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Monday, June 20, 2011

Adopting the Orphan


Today I had an infusion of the “new” fibrinogen concentrate. It’s not new, I say to myself, but it is improved. I remember using fibrinogen concentrate when I was a child.

My hematologist used it sparingly, knowing that it put me at risk. His attitude was that blood products were only to be used to save a life or prevent long-term damage.

It’s been more than forty years since fibrinogen concentrate was taken off the market. During the intervening years, I used cryoprecipitate and fresh frozen plasma to manage significant bleeds. They were considered safer, but there was no guaranty. These blood products were less effective than fibrinogen concentrate because they contained other parts of the blood that I already had in my system. I also started developing allergic reactions including hives and shortness of breath.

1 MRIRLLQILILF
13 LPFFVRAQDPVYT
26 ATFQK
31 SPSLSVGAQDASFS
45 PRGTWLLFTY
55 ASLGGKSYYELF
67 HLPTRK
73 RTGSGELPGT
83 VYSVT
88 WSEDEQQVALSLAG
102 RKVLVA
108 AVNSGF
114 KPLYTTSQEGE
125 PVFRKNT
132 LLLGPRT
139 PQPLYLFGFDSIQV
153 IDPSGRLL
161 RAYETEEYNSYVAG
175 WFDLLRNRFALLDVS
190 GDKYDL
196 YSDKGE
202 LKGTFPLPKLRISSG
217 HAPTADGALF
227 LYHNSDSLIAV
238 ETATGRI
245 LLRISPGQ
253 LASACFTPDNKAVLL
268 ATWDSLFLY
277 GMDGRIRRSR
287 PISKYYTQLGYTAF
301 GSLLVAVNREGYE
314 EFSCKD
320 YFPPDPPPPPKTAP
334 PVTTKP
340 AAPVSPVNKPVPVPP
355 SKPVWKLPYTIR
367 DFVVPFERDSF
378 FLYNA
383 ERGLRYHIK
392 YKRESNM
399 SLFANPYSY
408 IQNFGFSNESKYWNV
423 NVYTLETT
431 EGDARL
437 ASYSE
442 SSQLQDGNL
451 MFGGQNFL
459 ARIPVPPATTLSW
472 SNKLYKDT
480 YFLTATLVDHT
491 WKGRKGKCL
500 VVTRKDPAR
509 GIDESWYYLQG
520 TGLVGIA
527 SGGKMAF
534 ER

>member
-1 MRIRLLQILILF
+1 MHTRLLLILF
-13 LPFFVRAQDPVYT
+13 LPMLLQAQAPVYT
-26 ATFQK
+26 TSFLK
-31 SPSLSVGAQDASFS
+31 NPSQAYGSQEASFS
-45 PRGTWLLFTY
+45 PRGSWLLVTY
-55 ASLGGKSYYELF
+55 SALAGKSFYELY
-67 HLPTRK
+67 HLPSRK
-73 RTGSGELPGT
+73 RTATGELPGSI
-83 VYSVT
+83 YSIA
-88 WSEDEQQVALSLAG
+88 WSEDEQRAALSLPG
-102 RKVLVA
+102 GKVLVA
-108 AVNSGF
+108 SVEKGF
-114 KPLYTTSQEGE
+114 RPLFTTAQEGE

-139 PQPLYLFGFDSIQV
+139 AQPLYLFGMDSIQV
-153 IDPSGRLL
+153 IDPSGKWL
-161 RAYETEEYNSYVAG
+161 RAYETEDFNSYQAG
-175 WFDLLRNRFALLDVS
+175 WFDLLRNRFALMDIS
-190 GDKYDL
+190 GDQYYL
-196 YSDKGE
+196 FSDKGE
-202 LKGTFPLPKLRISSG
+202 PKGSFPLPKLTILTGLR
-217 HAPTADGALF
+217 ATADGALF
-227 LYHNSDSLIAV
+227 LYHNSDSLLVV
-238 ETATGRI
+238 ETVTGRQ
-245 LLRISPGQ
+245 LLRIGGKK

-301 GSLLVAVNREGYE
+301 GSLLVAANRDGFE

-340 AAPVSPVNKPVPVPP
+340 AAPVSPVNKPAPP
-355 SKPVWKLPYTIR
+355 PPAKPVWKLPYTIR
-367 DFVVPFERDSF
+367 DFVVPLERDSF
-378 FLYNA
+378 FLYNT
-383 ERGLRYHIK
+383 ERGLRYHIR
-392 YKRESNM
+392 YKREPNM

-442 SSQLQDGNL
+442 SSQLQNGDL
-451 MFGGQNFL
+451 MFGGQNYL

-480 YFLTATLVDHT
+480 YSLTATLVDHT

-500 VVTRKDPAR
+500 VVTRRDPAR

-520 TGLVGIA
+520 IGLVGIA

The new and improved fibrinogen concentrate has been scrubbed clean of viruses. That’s a good thing. In early 2009 the US Food and Drug Administration (FDA) granted accelerated approval to human fibrinogen concentrate. The press release called it an orphan drug.

It’s true there won’t be many of us using this drug and it may not be profitable to the pharmaceutical company that produces it. It took me a while to decide to adopt it, to let go of the past and the future so that I could open up to the possibilities of the present.

“We cannot change our memories, but we can change their meaning and the power they have over us.”
—David Seamans